Born in Muscotah, Kansas, Tinker began playing semi-professional baseball in Kansas in the late 19th century. He began his professional career in 1900 in minor league baseball and made his MLB debut with the Cubs in 1902. Tinker was a member of the Chicago Cubs dynasty that won four pennants and two World Series championships between 1906 and 1910. After playing one season with Cincinnati in 1913, he became one of the first stars to jump to the upstart Federal League in 1914. After leading the Whales to the pennant in 1915, he returned to the Cubs as their player-manager in 1916, his final season in MLB.

Tinker returned to minor league baseball as a part-owner and manager for the Columbus Senators before moving to Orlando, Florida, to manage the Orlando Tigers. While in Orlando, Tinker developed a real estate firm, which thrived during the Florida land boom of the 1920s. However, the 1926 Miami hurricane and Great Depression cost Tinker most of his fortune, and he returned to professional baseball in the late 1930s.

With the Cubs, Tinker was a part of a great double-play combination with teammates Johnny Evers and Frank Chance that was immortalized as "Tinker-to-Evers-to-Chance" in the poem "Baseball's Sad Lexicon". However, Evers and Tinker feuded off the field. Tinker was elected to the National Baseball Hall of Fame in 1946, the same year as Evers and Chance. He has also been honored by the Florida State League and the city of Orlando.

John A. Snively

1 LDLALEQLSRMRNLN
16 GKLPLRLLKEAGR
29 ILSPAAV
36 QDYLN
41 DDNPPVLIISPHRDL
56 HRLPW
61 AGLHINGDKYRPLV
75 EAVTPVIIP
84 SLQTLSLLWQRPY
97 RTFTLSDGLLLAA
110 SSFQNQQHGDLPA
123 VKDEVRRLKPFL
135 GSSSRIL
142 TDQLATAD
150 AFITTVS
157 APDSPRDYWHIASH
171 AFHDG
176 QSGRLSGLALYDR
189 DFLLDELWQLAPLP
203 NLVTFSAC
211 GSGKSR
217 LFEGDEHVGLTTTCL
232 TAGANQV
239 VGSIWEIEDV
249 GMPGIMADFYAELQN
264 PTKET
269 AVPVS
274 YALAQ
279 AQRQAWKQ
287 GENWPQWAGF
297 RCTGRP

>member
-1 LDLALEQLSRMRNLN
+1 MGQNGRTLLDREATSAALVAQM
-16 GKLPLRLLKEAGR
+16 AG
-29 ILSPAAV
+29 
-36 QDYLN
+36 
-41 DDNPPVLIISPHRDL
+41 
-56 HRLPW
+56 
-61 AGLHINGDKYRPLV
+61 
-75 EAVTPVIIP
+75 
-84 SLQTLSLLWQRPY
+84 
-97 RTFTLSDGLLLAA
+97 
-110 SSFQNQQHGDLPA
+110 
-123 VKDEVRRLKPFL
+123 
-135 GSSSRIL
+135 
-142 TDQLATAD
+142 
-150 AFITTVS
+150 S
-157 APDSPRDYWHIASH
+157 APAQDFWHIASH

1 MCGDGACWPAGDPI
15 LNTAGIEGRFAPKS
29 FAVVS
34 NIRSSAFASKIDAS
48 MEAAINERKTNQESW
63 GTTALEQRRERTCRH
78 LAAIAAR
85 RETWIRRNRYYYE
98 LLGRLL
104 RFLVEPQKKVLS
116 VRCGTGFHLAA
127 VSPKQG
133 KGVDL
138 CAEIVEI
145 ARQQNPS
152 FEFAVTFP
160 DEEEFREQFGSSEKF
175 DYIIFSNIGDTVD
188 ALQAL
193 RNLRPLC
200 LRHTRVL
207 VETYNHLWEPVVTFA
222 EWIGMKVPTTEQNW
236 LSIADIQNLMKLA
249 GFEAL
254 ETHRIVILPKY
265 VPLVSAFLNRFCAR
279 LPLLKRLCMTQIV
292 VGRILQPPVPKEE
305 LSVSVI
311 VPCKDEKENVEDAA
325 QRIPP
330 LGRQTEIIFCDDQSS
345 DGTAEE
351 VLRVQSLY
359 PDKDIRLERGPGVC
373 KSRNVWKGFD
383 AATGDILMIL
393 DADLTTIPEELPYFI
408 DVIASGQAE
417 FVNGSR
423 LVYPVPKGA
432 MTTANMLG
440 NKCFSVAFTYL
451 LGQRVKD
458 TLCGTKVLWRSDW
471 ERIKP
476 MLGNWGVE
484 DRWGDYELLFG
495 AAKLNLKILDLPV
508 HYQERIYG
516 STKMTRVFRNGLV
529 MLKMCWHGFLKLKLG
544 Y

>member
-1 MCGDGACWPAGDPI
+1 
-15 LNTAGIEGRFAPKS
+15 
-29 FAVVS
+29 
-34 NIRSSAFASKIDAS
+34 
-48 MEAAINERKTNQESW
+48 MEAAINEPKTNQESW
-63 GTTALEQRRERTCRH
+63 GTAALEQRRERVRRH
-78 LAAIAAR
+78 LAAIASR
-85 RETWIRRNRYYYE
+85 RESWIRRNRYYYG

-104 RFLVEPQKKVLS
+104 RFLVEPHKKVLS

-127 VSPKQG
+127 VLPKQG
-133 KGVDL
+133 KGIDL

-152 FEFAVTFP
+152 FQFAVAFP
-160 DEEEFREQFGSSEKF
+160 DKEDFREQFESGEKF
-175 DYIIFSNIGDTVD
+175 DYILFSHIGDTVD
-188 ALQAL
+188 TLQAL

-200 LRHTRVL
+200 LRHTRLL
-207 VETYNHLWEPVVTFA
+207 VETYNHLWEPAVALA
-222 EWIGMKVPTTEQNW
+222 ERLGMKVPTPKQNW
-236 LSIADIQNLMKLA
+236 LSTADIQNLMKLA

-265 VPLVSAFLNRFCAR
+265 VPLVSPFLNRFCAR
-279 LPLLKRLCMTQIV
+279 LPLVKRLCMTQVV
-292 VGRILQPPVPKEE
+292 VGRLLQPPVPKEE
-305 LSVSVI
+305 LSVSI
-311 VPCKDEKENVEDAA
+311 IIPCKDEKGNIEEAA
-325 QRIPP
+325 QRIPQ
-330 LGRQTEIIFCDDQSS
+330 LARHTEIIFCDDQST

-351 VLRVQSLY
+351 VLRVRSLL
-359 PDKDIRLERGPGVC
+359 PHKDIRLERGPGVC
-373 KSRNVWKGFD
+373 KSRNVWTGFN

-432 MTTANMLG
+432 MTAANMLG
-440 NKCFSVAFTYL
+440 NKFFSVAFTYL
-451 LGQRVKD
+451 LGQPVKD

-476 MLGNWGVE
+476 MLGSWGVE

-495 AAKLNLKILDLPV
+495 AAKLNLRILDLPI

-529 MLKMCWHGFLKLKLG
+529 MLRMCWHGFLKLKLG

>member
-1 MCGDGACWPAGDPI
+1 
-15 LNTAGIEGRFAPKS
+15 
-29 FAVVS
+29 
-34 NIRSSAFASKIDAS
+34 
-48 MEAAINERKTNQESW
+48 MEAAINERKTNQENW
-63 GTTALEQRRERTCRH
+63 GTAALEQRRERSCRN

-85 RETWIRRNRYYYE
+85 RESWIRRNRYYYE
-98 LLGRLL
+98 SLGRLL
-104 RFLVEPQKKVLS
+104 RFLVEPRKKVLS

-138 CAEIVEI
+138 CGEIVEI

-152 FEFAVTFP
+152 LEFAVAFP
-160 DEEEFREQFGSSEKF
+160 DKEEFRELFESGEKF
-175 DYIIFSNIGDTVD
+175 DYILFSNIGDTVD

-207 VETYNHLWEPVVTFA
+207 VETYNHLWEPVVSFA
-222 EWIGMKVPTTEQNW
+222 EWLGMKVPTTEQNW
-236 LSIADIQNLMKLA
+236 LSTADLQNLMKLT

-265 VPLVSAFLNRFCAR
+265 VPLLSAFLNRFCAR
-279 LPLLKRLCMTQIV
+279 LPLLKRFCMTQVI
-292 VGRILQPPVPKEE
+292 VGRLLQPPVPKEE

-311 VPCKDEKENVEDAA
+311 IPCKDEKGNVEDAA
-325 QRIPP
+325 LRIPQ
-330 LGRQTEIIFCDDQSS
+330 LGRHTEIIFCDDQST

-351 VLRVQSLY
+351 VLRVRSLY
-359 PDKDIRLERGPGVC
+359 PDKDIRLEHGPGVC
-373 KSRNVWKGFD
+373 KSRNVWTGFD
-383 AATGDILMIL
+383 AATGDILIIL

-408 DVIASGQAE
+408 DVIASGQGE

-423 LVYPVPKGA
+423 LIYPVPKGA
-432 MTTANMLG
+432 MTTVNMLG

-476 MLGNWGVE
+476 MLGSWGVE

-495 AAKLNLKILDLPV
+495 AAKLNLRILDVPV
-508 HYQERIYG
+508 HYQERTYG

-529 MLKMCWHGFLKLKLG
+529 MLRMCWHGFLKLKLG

John Andrew Snively (1889 - January 22, 1958) was a pioneering citrus grower in Florida and Georgia, USA. At his height, his companies were responsible for one-third of the Florida citrus crop.Snively was born in Schellsburg, Pennsylvania, the son of Frank B. Snively and Laura Irvin Snively. In 1910, at age 21, he moved to Winter Haven, Florida and began working as a fertilizer salesman. A few years later, just before the Florida land boom of the 1920s, Snively bought his first grove. It was a 10-acre site near Lake Eloise in Winter Haven. Through hard work and thrift, he managed to expand his grove operations. In 1934, he established the Polk Packing Company, which later became Snively Groves Inc. His company was the largest fruit packing and canning company in the United States in the 1930s, which employed over 1,500 people, and was the largest business in Winter Haven at the time.With the out break of World War II, the citrus industry boomed. The demand for canned and packaged citrus fruit from the United States and other Allied Nations greatly exceeded growers ability to supply the fruit. The Allies were willing to purchase all of the canned fruit that could be produced of any quality and at any price. Citrus prices skyrocketed, and Snively Groves Inc experienced massive growth.During the 1940s, Snively built Magnolia Mansion, a stately New Orleans style home on the shores of Lake Eloise, on Winter Haven's famous Chain of Lakes. Magnolia Mansion was purchased by Cypress Gardens theme park in the 1970s.